On Wednesday, dozens of scientists made their case for spilling more water over dams in the Columbia River Basin.
In a letter sent to Northwest lawmakers in Congress, they outlined and "reaffirmed" scientific evidence that more spill is critical to protecting threatened and endangered salmon and steelhead.
Earlier this year, U.S. District Court Judge Michael Simon ordered Columbia River dam managers to spill more water by 2018 to help fish protected under the Endangered Species Act.
But several Northwest lawmakers are aiming to block that order with a bill they've introduced in Congress. Spilling more water over dams reduces the amount of hydropower produced and raises the price of electricity.
The federal legislation is primarily intended to prevent the removal of four Snake River dams, but it would also overturn Judge Simon's order for more spill.
Now, it appears 47 Northwest scientists are pushing back against that effort.
"Some in the region have questioned the value of spill in reducing the risk to threatened and endangered fish associated with passage through the federal hydro system," their letter states. "This letter summarizes existing science on the topic and unequivocally supports expanded spill as an effective near-term measure to better protect ESA-listed populations."
David Cannamela, a retired Idaho fisheries biologist and one of the signatories of the letter, said science shows young salmon need a flowing river to make it to the ocean.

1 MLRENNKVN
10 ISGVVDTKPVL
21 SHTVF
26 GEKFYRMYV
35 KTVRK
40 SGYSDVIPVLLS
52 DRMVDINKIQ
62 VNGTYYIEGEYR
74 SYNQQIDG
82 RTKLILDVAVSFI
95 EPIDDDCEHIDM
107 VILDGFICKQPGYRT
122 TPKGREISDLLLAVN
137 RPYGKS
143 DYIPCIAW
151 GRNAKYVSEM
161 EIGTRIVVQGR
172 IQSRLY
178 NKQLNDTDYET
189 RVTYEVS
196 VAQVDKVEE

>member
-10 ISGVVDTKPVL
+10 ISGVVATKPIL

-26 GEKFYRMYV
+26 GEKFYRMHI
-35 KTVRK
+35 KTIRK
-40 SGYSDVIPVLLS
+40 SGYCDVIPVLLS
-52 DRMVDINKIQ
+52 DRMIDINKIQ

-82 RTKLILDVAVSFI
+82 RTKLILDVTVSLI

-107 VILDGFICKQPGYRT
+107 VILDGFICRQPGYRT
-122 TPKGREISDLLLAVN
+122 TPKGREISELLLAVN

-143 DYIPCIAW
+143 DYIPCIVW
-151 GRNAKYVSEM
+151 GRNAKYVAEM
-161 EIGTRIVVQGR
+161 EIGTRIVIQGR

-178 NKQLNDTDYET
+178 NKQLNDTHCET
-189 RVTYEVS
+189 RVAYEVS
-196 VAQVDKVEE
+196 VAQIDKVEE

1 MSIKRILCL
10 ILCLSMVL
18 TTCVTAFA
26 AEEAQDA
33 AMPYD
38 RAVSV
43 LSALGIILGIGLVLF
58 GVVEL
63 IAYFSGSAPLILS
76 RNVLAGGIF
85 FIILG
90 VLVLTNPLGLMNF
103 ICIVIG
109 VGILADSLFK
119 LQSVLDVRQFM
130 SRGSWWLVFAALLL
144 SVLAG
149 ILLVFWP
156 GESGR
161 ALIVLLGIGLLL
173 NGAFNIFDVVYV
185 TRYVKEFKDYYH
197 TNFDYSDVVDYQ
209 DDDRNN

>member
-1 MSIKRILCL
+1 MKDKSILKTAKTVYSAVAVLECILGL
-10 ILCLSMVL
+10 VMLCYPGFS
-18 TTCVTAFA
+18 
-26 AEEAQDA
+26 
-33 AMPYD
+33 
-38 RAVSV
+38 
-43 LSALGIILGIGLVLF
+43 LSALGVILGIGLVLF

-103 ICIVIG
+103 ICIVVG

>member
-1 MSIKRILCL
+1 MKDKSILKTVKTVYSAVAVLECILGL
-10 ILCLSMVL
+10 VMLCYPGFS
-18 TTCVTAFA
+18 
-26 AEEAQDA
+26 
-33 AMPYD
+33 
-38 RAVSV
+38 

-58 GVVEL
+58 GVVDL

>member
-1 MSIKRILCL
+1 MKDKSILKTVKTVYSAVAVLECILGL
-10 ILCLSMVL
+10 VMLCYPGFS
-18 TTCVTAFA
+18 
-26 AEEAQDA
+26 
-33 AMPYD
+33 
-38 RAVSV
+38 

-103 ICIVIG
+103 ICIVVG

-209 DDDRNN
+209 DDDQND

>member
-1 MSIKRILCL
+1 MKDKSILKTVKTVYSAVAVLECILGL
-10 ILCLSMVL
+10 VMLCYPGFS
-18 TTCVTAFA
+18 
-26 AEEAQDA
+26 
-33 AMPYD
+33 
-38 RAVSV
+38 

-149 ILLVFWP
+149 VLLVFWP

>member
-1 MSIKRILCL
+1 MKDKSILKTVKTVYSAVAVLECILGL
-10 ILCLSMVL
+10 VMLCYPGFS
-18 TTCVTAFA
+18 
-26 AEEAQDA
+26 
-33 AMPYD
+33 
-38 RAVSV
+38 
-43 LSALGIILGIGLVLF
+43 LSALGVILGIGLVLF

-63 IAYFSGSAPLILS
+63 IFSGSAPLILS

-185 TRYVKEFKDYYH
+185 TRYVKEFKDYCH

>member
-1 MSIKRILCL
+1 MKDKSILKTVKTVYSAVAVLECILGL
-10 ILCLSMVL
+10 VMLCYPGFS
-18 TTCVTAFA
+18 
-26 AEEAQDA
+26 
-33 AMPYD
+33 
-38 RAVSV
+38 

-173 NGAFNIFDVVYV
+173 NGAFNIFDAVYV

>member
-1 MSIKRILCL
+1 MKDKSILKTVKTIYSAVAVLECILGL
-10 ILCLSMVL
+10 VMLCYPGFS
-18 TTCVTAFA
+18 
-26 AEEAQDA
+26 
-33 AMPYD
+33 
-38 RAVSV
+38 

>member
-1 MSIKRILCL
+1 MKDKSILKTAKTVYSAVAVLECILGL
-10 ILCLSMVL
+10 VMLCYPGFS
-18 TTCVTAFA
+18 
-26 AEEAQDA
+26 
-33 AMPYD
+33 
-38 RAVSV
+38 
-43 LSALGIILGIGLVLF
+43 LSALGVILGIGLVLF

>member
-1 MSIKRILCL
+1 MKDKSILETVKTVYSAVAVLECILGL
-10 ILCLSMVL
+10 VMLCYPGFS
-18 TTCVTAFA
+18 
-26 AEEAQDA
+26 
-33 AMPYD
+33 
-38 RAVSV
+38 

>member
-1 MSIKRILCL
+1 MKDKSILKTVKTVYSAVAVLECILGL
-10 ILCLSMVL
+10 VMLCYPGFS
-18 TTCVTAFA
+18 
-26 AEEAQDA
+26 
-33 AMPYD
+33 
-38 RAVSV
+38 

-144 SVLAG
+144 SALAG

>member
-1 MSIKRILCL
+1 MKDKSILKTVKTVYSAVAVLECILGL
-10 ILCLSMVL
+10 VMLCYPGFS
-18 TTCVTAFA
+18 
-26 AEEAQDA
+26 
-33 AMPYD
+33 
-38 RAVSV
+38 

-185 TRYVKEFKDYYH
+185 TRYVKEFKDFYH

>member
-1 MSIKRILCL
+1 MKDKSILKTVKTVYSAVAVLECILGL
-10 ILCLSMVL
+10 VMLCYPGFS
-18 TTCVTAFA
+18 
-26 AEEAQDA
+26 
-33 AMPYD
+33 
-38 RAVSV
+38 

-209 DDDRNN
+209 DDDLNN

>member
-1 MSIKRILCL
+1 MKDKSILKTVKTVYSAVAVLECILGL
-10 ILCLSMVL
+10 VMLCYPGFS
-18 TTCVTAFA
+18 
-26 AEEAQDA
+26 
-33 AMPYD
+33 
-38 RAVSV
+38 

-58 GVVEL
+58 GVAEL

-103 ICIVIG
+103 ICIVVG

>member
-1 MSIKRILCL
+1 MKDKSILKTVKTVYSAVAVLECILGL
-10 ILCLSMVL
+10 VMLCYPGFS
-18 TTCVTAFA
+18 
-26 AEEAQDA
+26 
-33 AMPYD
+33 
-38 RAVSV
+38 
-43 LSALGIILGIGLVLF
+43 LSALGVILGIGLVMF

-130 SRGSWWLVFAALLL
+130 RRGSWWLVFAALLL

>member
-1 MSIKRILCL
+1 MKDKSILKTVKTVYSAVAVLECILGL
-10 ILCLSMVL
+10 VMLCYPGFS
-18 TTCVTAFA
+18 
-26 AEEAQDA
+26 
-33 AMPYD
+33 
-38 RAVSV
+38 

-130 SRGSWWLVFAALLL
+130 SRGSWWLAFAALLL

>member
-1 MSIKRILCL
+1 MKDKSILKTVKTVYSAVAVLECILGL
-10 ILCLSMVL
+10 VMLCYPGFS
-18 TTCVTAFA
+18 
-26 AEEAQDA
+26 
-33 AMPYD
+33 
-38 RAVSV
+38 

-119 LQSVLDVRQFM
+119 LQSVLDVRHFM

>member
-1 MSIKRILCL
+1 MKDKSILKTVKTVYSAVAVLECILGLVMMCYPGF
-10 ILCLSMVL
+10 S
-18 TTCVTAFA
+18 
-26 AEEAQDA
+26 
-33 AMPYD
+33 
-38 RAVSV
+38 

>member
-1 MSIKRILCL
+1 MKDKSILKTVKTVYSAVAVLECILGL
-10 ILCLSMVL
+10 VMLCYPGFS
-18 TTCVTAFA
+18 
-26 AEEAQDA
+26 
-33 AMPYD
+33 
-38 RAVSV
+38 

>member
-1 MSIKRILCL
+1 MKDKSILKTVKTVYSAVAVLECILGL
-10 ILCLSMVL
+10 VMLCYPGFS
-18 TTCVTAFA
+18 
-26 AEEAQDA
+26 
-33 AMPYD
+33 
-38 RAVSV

"The judges have made it clear they’re reading the science correctly: Flow is necessary to get those fish out," he said. “The best available option for ensuring safe passage for these juvenile salmonids is spill, which is one action we can take that makes the river more like a river and less like a pond.”
In their letter, the scientists argue threatened and endangered fish need as much spill as the law allows – and maybe even more – as soon as possible. They advocate for an experiment that would increase spill above the legal limit for the amount of gases that are allowed in the water so scientists can study the effects on fish.
Total dissolved gas limits are designed to prevent harmful impacts to fish, but the scientists argue testing those limits is "fully justifiable today, from a scientific perspective."